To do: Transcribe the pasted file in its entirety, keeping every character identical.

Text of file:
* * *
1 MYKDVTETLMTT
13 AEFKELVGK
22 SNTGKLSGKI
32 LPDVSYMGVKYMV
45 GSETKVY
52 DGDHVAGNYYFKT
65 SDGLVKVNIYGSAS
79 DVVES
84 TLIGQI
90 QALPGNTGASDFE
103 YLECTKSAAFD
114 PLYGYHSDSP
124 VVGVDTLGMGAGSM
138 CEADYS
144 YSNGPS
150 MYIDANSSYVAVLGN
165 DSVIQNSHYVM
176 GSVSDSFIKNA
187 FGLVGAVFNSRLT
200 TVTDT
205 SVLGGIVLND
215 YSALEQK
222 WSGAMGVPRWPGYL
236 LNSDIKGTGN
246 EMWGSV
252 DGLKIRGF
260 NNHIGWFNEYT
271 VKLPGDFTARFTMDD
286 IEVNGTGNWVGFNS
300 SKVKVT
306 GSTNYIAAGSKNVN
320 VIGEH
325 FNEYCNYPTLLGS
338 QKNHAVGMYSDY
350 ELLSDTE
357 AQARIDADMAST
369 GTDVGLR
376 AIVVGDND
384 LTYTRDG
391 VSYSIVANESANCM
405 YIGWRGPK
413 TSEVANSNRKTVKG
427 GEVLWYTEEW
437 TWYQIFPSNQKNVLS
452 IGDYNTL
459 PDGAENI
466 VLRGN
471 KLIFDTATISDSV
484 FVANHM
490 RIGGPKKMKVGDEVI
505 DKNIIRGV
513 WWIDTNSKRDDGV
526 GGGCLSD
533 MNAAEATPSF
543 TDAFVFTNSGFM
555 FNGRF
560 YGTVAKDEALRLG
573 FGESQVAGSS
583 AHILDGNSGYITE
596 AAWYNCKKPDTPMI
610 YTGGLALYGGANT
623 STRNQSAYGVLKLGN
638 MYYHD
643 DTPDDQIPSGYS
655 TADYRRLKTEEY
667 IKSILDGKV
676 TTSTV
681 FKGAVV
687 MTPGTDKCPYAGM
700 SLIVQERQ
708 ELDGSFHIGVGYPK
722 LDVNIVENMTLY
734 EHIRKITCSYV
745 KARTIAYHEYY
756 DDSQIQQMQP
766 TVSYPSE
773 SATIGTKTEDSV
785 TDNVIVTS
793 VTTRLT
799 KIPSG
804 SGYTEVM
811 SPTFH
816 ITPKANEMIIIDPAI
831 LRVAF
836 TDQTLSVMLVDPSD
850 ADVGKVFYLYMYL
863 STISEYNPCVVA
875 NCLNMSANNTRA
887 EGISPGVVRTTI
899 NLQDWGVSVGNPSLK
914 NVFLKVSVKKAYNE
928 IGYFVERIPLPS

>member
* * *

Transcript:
1 MYKDVTETLMTT
13 AEFKELVGK
22 SNTGKLSGKI
32 LPDVSYMGVKYMV
45 GSETKVY
52 DGDHVAGNYYFKT
65 SDGLVKVNIYGSAS
79 DVVES
84 TLIGQI
90 QALPGNTGASDFE
103 YLECTKSAAFD
114 PLYGYHSDSP
124 VVGVDTLGMGAGSM
138 CEADYS
144 YSNGPS
150 MYIDANSSYVAVLGN
165 DSVIQNSHYVM
176 GSVSDSFIKNA
187 FGLVGAVFNSRLT
200 TVTDT
205 SVLGGIVLND
215 YSALEQK
222 WSGAMGVPRWPGYL
236 LNSDIKGTGN
246 EMWGSV
252 DGLKIRGF
260 NNHIGWFNEYT
271 VKLPGDFTARFTMDD
286 IEVNGTGNWVGFNS
300 SKVKVT
306 GSTNYIAAGSKNVN
320 VIGEH
325 FNEYCNYPTLLGS
338 QKNHAVGMYSDY
350 ELLSDTE
357 AQARIDADMAST
369 GTDVGLR
376 AIVVGDND
384 LTYTRDG
391 VSYSIVANESANCM
405 YIGWRGPK
413 TSEVANSNRKTVKG
427 GEVLWYTEEW
437 TWYQIFPSNQKNVLS
452 IGDYNTL
459 PDGAENI
466 VLRGN
471 KLIFDTATISDSV
484 FVANHM
490 RIGGPKKMKVGDEVI
505 DKNIIRGV
513 WWIDTNSKRDDGV
526 GGGCLSD
533 MNAAEATPSF
543 TDAFVFTNSGFM
555 FNGRF
560 YGTVAKDEALRLG
573 FGESQVAGSS
583 AHILDGNSGYITE
596 AAWYNCKKPDTPMI
610 YTGGLALYGGANT
623 STRNQSAYGVLKLGN
638 MYYHD
643 DTPDDQIPSGYS
655 TADYRRLKTEEY
667 IKSILDGKV
676 TTSTV
681 FKGAVV
687 MTPGTDKCPYAGM
700 SLIVQERQ
708 ELDGSFHIGVGYPK
722 LDVNIVENMTLY
734 EHIRKITCSYV
745 KARTIAYHEYY
756 DDSQIQQMQP
766 TVSYPSE
773 SATIGTKTEDSV
785 TDNVIVTS
793 VTTRLT
799 KIPSG
804 SGYTEVM
811 SPTFH
816 ITPKANEMIIIDPAI
831 LRVAF
836 TDQTLSVMLVDPSD
850 ADVGKVFYLYMYL
863 STISEYNPCVVA
875 NCLNMSANNTRA
887 EGISPGVVRTTI
899 NLQDWGVSVGNPSLK
914 NVFLKVSVKKAYNE
928 IGYFVERIPLPS

>member